MONROE, La. — When most high school seniors were celebrating graduation from their respective schools, Grejika Abram had two ceremonies.
Abram took advantage of the dual enrollment program offered by Neville High School and Louisiana Delta Community College to fulfill her freshman level classes before setting foot on the campus of Mississippi’s Tougaloo College.
In May she graduated from Neville High on a Thursday and two days later received a general studies certificate from Delta Community College. The paper certifies successful completion of 43 hours of dual enrollment credit, which will transfer to her university of choice.
Abram is part of a growing number of high school students taking advantage of the opportunity to receive credit in their high school level courses and college level courses by taking college classes on the campus of their high school.
She took introductory courses in calculus, biology, English, Latin, toxicology, geology, psychology, public speaking, theater appreciation and business, among others. The only classes she took away from Neville were calculus, which she took at Grambling, and English 102, which she took at Delta Community College.
Abram said she enjoyed the opportunity to experience college level coursework from the security of her high school.
“They were taught as if we were stepping onto a college campus,” she said. “The classes were more laid back, more group oriented and more liberal.”
With the ultimate goal of becoming the first physician in her family, Abram is grateful to have a year’s worth of classes out of the way.
“It’s given me a new beginning,” she said. “It’s helped me find my start.”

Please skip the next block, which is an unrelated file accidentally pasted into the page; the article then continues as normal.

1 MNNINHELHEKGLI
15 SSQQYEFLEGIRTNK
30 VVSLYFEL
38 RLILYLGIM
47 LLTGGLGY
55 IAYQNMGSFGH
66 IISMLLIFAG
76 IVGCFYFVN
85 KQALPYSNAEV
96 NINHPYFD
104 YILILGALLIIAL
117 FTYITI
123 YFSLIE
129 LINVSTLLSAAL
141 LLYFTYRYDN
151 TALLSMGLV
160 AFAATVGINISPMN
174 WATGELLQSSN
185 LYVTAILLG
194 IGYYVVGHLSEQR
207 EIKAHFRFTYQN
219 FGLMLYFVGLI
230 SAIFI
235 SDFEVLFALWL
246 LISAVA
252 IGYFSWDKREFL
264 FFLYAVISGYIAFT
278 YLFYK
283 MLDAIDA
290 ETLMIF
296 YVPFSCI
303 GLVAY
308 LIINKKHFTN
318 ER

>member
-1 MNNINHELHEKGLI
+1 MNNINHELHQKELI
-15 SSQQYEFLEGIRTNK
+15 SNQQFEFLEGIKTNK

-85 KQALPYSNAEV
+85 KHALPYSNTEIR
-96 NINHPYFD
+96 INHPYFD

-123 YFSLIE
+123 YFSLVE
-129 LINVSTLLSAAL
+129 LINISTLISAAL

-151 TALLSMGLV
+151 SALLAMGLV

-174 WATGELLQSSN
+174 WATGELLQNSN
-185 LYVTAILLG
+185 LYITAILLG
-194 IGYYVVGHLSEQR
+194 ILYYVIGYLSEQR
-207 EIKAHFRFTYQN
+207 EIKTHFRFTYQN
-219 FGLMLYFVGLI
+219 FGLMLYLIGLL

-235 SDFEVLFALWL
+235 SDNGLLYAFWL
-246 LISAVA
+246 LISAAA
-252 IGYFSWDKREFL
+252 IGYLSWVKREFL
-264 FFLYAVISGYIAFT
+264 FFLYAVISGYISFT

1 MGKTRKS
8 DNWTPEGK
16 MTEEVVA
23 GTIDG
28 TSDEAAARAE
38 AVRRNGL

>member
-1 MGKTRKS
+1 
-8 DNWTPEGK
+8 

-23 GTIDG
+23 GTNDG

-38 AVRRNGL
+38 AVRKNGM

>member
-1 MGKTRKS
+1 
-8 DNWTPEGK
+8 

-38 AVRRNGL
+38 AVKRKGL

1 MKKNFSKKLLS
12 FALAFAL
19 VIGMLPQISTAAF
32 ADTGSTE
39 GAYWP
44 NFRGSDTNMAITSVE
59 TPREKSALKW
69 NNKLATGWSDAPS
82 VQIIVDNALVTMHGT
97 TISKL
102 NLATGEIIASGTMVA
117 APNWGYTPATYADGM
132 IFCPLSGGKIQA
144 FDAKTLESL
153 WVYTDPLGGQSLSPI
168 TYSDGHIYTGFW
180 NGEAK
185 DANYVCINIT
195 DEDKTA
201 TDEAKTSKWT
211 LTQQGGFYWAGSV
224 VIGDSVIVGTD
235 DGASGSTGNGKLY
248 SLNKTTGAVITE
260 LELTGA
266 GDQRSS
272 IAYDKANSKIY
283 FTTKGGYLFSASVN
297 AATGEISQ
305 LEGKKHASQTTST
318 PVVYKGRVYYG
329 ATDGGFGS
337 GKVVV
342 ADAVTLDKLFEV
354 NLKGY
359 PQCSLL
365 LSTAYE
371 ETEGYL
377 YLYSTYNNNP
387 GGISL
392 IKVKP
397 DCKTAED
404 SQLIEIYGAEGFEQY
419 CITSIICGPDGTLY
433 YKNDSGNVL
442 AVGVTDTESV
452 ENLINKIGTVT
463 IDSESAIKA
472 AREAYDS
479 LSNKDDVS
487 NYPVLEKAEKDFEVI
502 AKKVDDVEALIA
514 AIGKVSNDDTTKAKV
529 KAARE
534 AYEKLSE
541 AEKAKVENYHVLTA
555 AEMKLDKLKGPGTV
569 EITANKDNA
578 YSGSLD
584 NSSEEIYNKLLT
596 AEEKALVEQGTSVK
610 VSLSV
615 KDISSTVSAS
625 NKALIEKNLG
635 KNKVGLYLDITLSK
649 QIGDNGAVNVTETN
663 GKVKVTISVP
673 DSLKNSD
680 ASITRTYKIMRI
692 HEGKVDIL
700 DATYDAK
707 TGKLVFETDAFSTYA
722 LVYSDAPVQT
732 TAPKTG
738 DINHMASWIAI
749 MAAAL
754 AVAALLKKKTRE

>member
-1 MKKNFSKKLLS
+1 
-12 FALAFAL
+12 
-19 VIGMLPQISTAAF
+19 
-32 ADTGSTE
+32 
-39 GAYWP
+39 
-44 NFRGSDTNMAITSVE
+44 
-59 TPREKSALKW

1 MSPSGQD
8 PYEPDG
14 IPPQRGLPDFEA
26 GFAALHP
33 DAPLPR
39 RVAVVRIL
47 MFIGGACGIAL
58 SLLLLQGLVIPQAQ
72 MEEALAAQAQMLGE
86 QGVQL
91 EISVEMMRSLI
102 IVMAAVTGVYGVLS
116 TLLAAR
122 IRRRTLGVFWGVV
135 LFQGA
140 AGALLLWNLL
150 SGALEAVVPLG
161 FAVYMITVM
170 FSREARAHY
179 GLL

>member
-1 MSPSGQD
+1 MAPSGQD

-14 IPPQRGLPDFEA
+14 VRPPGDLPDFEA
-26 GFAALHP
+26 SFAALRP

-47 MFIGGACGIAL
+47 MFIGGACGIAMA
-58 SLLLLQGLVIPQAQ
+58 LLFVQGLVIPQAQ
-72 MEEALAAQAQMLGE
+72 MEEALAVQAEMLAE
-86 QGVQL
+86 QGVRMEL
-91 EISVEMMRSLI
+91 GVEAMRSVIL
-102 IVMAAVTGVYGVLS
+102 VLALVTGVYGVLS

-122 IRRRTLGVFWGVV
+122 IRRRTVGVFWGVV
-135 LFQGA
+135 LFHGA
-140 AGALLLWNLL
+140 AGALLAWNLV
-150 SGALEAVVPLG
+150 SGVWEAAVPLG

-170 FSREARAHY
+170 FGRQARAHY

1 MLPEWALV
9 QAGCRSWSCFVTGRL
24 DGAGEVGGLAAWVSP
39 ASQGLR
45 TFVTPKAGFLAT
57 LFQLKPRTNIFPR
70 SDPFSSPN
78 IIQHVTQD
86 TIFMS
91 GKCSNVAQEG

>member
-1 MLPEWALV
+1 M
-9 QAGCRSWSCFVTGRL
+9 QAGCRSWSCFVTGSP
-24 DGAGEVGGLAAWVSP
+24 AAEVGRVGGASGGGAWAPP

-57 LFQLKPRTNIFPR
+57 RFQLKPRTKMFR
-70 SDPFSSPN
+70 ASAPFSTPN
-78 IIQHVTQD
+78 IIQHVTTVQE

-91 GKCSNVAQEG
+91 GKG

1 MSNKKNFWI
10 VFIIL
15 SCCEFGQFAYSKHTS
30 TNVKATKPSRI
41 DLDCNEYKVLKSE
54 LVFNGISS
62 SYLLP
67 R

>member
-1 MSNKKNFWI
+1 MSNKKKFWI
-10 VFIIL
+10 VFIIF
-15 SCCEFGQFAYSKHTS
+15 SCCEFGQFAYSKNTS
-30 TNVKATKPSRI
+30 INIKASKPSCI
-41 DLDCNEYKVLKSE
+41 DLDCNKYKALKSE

These college level courses are offered to high school students at a reduced cost, or in some cases free.
Through a grant provided by the state, students attending a public high school and meeting academic requirements may take dual credit college level courses at no charge.
Private school students or home schoolers pay a reduced rate, which amounts to about half the normal tuition costs.
Delta Academic Outreach coordinator Lauri Anderson said that opportunities like these classes are becoming more popular as students work toward meeting TOPS requirements and seeking a more rigorous educational experience.
Anderson said classes offered on the high school campuses provide an alternative to the half-day class schedule that some high school seniors experience. By continuing the learning process, students adjust more readily and successfully to the college experience after high school.
The Louisiana Board of Elementary and Secondary Education is working through the High School Redesign Commission to provide dual enrollment opportunities to high school students in an effort to make the Louisiana high school curriculum more rigorous.
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